Cave of the Firbolg (Nano Reid, oil on board) Not even a trespass of sky to compromise the dark where blood beats in the body of the heart. Nobody thinks, Why do we do this? The nervous system ferries its thin shards of glass down among the clay, where the blunt flint of the soul remains. Pollen embedded in the riverbed, a prehistory of refuse in the lower layers, every end is a chance to start over, but the river cannot start again, or the voice in the cave speak in a righteous tongue. The body too gives way as the blood deposits its memory in the tributaries of the cave, the sky pushed out, the heart yet to know it can go without.
Could Be The molten coin of the sun slots behind the horizon without making a perceivable sound city lights distract from the dark we are about to be pitched into so sudden the day has ended so soon the night begun my vision is slow to adapt I have poor eyes cannot see beyond where the light falls shaping the night the moon is no use always misseeing the light at my window as the moon’s which is only another misseeing a habit which knows no other way of saying what is seen the sun disappearing like the sun of the previous day going down like the sun of the previous century going down as a favour to the moon coming up I should say instead don’t look I should say instead don’t listen turn your face like you would from a stranger in the city the sun is a bitter crust to swallow is bitter honey the noise in my ear is getting louder and louder in my ear could be the sound of the day going down
of the night coming up or the sound of a human voice shrill and precise berating me slowly into slander and admission
Scenes from a Life Hanging by a hook on the wall, mirroring the mirror, she has stitched leaves for wings, a remedy for boredom. Riven by the absence of stone, she burns down a suburb made of wood, slumps her body under a tree, as good a place as any to lie down forever. On the brittle foliage she thinks, If the soul has texture it will feel like this.
Six Easy Steps In a cubicle of partitioned light I must eat before remembering the sign above my bed solicits silence I am misrembering the brain like lightening must find ground they ask me to draw boxes I have been filling up pages ever since I unremembered the contours no one speaks they insist I find my native tongue my proper ground insist I remember the proper outline of myself I am misrepresenting the dimensions of my thought a cube of sky is visible from my bed six equal sides of containment the part impersonating the whole is not helpful count out loud they say listen to the sound of something familiar the mower on the lawn for instance the cut grass is still grass six easy steps to find again the self impersonation is not useful try again to speak in your native tongue try again to trace the outline hollow enough for a body solid enough for a soul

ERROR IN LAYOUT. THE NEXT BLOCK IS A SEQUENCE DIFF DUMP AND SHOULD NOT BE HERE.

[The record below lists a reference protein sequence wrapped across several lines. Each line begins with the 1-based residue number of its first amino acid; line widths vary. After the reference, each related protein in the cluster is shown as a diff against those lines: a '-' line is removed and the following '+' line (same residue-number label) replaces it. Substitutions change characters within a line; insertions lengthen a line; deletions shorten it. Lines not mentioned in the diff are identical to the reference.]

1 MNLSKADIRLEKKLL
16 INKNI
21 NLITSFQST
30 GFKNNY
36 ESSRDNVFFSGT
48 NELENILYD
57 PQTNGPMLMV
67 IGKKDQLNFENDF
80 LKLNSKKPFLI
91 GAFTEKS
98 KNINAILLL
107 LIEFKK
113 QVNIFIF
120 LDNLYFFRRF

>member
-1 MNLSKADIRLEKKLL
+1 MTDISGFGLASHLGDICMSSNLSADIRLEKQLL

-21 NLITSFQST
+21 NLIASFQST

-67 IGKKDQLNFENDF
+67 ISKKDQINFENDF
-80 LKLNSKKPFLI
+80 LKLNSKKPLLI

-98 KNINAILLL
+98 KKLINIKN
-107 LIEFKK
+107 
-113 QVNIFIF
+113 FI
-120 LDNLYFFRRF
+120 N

January i.m. Caroline Quinn The moon on the last day of January 1998 was full, as far as I can remember, though it was, in fact, only the seed of a moon. I have found the records, checked its phase on your date of birth and mine, now that you are no age. Is used to the same as forgetting? I always wanted to live in real weather. Is it wrong to say I’m no longer sure? No one here seems to mind. They go about as though they have forgotten yesterday was as bad as today. Is used to the same as forgetting? Can you remember the night we spent in a house either still going up or coming down? I don’t remember which, but the moon was red, something I haven’t seen since and can find no record of. Is used to the same? I don’t remember which. This far from sea the air in winter is dust dry and sears your mouth when you try to breathe. At night I listen for noise in the lungs, the sound of winter fever. I always wanted to live in real weather. No one here seems to mind. Is used to forgetting? Surely the moon was a circle of ice. Surely our bodies shivered beneath it, a row of pines beginning winter.
poems from Some Lives © Leeanne Quinn
About Leanne Quinn
Leeanne Quinn was born in Drogheda, Co. Louth, and grew up there and in nearby Monasterboice. Her debut collection of poetry, Before You, was published by Dedalus Press in 2012, a poem from which was highly commended in the Forward Prize for Poetry. Her second collection, Some Lives, is published by Dedalus on October 1st, 2020. Her poems have been published in a variety of journals including Poetry Ireland Review, The Stinging Fly, The Moth, Cyphers, PN Review, and Long Poem Magazine, and anthologised in Windharp: Poems of Ireland Since 1916 and The Forward Book of Poetry 2013, among others. Having lived in Dublin for most of her adult life, she recently relocated to Munich, Germany.
© Leeanne Quinn